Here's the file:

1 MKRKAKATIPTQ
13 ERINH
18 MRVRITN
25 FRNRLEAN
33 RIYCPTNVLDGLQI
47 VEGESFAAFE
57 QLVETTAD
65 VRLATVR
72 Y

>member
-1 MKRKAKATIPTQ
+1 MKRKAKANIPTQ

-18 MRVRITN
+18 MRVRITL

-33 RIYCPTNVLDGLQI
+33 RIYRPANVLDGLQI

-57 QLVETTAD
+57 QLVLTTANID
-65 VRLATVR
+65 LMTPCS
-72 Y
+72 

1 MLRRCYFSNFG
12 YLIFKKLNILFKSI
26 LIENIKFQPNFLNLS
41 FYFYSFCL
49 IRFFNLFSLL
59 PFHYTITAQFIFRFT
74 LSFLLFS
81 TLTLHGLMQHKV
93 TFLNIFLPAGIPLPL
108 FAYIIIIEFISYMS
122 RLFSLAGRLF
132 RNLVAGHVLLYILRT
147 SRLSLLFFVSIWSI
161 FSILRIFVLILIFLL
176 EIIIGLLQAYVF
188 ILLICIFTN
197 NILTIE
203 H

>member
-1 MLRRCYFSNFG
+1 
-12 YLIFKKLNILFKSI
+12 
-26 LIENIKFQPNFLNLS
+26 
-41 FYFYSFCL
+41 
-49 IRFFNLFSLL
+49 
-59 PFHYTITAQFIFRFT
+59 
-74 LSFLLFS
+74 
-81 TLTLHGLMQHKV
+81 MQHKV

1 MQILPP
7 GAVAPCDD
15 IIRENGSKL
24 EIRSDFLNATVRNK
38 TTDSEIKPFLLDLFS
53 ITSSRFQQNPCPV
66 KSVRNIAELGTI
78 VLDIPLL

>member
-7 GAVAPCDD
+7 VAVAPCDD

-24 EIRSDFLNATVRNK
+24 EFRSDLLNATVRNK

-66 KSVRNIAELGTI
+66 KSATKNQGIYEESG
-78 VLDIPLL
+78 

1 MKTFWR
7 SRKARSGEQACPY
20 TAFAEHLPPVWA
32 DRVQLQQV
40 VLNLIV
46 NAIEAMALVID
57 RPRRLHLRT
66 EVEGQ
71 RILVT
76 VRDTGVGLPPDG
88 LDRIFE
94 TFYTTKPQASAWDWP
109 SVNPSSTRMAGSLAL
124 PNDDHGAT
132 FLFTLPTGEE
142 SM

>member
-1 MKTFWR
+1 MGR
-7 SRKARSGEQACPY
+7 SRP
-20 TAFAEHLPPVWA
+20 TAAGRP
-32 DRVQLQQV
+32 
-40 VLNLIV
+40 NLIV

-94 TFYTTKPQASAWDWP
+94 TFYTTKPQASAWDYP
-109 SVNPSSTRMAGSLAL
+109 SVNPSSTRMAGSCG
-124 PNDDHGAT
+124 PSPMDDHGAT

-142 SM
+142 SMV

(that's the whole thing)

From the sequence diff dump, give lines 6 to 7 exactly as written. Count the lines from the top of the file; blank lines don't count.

47 VEGESFAAFE
57 QLVETTAD